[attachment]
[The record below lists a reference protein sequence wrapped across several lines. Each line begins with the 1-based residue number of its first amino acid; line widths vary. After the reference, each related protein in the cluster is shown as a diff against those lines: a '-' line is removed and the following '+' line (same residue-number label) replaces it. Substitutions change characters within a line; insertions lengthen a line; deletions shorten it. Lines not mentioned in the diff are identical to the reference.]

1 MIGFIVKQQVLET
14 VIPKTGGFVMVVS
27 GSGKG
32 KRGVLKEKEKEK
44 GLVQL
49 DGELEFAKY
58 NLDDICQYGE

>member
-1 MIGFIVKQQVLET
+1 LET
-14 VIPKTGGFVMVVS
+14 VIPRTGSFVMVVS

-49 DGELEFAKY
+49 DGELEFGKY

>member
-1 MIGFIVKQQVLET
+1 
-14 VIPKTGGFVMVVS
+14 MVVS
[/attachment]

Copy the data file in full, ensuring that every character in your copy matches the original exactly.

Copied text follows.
[The record below lists a reference protein sequence wrapped across several lines. Each line begins with the 1-based residue number of its first amino acid; line widths vary. After the reference, each related protein in the cluster is shown as a diff against those lines: a '-' line is removed and the following '+' line (same residue-number label) replaces it. Substitutions change characters within a line; insertions lengthen a line; deletions shorten it. Lines not mentioned in the diff are identical to the reference.]

1 MIGFIVKQQVLET
14 VIPKTGGFVMVVS
27 GSGKG
32 KRGVLKEKEKEK
44 GLVQL
49 DGELEFAKY
58 NLDDICQYGE

>member
-1 MIGFIVKQQVLET
+1 LET
-14 VIPKTGGFVMVVS
+14 VIPRTGSFVMVVS

-49 DGELEFAKY
+49 DGELEFGKY

>member
-1 MIGFIVKQQVLET
+1 
-14 VIPKTGGFVMVVS
+14 MVVS